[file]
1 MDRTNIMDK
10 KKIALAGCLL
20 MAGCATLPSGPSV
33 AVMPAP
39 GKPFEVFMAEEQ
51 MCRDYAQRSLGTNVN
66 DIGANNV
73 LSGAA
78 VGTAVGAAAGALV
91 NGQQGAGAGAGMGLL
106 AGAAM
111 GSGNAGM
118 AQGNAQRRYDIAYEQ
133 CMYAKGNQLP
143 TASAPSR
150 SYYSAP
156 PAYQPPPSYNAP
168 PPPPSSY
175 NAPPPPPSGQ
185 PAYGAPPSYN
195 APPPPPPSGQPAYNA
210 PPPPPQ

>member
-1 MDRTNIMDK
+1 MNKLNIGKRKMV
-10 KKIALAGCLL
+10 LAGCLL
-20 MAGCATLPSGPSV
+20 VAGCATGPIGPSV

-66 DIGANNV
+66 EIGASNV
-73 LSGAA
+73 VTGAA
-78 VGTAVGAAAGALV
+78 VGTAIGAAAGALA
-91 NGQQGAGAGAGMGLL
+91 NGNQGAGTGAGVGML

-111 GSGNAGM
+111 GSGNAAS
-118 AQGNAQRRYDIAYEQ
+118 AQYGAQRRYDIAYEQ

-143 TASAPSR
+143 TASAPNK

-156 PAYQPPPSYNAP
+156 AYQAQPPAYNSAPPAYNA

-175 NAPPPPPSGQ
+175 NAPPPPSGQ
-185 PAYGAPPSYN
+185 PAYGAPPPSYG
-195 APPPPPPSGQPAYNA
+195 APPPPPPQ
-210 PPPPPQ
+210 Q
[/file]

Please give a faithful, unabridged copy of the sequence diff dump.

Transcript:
1 MDRTNIMDK
10 KKIALAGCLL
20 MAGCATLPSGPSV
33 AVMPAP
39 GKPFEVFMAEEQ
51 MCRDYAQRSLGTNVN
66 DIGANNV
73 LSGAA
78 VGTAVGAAAGALV
91 NGQQGAGAGAGMGLL
106 AGAAM
111 GSGNAGM
118 AQGNAQRRYDIAYEQ
133 CMYAKGNQLP
143 TASAPSR
150 SYYSAP
156 PAYQPPPSYNAP
168 PPPPSSY
175 NAPPPPPSGQ
185 PAYGAPPSYN
195 APPPPPPSGQPAYNA
210 PPPPPQ

>member
-1 MDRTNIMDK
+1 MNKLNIGKRKMV
-10 KKIALAGCLL
+10 LAGCLL
-20 MAGCATLPSGPSV
+20 VAGCATGPIGPSV

-66 DIGANNV
+66 EIGASNV
-73 LSGAA
+73 VTGAA
-78 VGTAVGAAAGALV
+78 VGTAIGAAAGALA
-91 NGQQGAGAGAGMGLL
+91 NGNQGAGTGAGVGML

-111 GSGNAGM
+111 GSGNAAS
-118 AQGNAQRRYDIAYEQ
+118 AQYGAQRRYDIAYEQ

-143 TASAPSR
+143 TASAPNK

-156 PAYQPPPSYNAP
+156 AYQAQPPAYNSAPPAYNA

-175 NAPPPPPSGQ
+175 NAPPPPSGQ
-185 PAYGAPPSYN
+185 PAYGAPPPSYG
-195 APPPPPPSGQPAYNA
+195 APPPPPPQ
-210 PPPPPQ
+210 Q